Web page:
Facebook announced Libra, its very own cryptocurrency powered by blockchain technology. It is also introducing Calibra, a digital wallet for Libra. The wallet will be available in Messenger, WhatsApp and as a standalone app. Facebook expects to launch these products in 2020.
For many people around the world, even basic financial services are still out of reach: almost half of the adults in the world don’t have an active bank account and those numbers are worse in developing countries and even worse for women. The cost of that exclusion is high – approximately 70% of small businesses in developing countries lack access to credit and $25 billion is lost by migrants every year through remittance fees.
I see a problem. People who don’t have bank accounts might not be able to afford a smartphone to access Calibra and the Libra cryptocurrency on. I suspect Facebook is aiming mostly at businesses and not-so-much on people who are poor.
Facebook says that Calibra will let you send Libra “to almost anyone with a smartphone, easily and instantly as you might send a message, and at low to no cost.” In time, Facebook hopes to offer additional services for people and businesses, such as paying bills with the push of a button, buying a cup of coffee with the scan of a code, or riding your local public transit without needing to carry cash or a metro pass.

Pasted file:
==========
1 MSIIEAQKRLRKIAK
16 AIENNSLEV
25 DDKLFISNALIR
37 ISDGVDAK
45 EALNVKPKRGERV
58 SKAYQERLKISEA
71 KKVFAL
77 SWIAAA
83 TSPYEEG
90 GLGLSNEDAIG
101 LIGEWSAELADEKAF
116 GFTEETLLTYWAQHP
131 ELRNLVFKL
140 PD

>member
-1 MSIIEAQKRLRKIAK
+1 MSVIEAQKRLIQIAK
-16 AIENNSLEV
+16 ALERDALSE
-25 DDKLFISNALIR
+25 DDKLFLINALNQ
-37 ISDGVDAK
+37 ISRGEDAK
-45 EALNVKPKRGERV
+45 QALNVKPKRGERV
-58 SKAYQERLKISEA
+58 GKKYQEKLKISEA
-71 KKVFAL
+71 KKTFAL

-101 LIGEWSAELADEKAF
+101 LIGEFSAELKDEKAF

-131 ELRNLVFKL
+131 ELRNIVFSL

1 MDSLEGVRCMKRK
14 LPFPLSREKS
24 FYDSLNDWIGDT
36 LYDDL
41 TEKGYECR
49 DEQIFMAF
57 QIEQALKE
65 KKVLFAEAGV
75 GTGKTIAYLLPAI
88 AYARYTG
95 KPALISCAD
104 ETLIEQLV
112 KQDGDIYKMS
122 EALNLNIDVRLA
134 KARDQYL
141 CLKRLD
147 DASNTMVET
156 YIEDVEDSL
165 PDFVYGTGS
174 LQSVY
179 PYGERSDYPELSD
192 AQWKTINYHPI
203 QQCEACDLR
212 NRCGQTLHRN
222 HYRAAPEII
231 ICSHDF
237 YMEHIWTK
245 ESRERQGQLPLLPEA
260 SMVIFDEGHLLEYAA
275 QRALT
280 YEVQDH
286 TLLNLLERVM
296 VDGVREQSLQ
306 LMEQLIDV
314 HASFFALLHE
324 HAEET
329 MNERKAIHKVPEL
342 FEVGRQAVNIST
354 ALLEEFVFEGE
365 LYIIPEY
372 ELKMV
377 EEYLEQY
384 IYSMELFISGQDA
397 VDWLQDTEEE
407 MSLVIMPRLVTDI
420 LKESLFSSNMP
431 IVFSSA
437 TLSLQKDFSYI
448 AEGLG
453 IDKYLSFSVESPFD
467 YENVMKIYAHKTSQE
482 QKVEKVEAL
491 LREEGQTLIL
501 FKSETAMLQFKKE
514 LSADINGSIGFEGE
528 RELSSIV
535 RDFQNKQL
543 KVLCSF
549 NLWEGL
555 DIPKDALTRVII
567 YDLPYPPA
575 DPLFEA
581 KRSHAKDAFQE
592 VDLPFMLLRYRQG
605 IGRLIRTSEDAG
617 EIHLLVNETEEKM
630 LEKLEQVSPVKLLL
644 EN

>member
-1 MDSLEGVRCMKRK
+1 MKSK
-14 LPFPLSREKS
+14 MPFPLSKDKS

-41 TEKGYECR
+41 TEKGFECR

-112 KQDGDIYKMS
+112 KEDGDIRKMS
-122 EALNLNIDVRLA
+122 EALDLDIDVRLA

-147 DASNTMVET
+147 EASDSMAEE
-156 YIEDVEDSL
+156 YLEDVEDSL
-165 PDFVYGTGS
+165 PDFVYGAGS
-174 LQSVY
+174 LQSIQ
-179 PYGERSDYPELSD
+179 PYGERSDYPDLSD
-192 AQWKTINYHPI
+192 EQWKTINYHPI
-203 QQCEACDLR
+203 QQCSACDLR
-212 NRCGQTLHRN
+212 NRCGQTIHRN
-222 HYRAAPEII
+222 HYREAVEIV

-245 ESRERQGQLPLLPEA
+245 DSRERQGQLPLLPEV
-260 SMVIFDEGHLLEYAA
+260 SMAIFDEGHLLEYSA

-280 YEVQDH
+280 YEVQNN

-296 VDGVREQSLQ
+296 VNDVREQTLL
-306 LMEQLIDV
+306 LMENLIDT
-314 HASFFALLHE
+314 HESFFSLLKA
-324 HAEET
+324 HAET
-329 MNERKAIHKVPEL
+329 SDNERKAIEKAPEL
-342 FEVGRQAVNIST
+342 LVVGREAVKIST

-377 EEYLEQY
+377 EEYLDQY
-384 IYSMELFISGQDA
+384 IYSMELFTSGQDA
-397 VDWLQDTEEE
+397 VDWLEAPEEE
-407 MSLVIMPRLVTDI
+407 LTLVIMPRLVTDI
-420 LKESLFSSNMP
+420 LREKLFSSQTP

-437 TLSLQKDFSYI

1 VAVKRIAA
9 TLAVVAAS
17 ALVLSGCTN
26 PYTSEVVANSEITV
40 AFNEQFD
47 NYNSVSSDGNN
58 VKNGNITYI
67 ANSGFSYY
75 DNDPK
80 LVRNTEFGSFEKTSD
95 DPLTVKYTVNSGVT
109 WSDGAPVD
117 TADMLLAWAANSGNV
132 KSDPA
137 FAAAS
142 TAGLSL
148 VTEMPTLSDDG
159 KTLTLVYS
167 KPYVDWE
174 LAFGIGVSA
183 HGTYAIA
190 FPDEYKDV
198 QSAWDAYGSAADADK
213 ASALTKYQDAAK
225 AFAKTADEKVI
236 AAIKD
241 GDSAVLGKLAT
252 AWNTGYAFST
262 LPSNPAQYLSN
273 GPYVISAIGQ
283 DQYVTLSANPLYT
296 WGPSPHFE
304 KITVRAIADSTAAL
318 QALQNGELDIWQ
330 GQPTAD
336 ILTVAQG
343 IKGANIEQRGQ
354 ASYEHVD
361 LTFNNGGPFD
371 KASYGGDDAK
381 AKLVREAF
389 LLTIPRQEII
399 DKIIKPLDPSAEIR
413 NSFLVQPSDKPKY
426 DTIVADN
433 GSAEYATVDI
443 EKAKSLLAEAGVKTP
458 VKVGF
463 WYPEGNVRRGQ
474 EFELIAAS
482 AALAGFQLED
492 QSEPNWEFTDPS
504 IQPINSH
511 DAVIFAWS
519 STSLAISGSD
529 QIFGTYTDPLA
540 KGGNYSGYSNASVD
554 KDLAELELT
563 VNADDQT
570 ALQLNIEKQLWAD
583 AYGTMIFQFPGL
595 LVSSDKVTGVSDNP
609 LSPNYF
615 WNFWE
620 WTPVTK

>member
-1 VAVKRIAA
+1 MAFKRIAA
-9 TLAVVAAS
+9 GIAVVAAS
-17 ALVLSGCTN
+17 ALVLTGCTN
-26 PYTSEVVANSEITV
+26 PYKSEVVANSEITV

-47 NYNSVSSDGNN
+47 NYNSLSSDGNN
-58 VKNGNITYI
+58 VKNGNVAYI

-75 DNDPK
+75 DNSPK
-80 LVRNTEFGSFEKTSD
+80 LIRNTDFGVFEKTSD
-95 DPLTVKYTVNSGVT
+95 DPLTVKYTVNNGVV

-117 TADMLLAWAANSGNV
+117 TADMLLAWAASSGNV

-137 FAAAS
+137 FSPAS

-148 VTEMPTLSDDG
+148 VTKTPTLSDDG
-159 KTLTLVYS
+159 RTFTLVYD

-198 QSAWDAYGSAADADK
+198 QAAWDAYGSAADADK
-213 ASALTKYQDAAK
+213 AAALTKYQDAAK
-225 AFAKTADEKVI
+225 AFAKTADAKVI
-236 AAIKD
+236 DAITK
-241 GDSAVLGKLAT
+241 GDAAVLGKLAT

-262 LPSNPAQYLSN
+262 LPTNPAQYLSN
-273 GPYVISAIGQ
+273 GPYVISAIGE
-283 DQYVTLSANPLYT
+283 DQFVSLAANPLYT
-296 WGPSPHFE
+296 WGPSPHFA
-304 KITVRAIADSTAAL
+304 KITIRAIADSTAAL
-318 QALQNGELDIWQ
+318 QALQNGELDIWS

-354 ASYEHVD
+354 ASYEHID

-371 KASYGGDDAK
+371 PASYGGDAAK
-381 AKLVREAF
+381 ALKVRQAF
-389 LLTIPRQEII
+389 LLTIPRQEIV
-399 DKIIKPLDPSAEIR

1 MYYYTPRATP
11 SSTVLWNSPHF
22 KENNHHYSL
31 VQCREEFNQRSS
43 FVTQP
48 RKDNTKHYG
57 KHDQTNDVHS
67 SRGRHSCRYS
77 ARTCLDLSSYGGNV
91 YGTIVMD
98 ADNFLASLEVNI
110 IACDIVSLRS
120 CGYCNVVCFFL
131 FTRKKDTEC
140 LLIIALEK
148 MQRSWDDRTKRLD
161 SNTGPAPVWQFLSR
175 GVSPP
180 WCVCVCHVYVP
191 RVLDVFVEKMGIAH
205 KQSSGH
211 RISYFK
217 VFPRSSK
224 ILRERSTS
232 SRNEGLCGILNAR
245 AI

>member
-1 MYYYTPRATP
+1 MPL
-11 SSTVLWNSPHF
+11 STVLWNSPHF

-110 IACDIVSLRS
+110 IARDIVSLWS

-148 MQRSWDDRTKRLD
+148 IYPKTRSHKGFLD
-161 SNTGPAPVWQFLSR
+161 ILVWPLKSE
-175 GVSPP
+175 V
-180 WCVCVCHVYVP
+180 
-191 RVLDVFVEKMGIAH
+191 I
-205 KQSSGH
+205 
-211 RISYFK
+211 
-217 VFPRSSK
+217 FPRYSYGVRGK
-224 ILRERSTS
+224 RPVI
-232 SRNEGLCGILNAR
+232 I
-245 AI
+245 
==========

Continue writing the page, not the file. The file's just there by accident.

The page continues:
According to Facebook, Calibra will use the same verification and anti-fraud processes that banks and credit cards use. There will be automated systems that proactively monitor activity to detect and prevent fraudulent behavior. If someone gains access to your account and you lose some Libra as a result, Facebook will offer you a refund.
What about privacy? Facebook says Calibra will not share account information or financial data with Facebook or any third party without consumer consent. Personally, I wonder exactly how that consent will be given. Will users have the choice to opt-in to giving consent? Or will Calibra require that consent before people can use it?
Facebook also says Calbra customers’ account information and financial data will not be used to improve ad targeting on the Facebook family of products. Given Facebook’s history, it would be wise to be skeptical of that claim.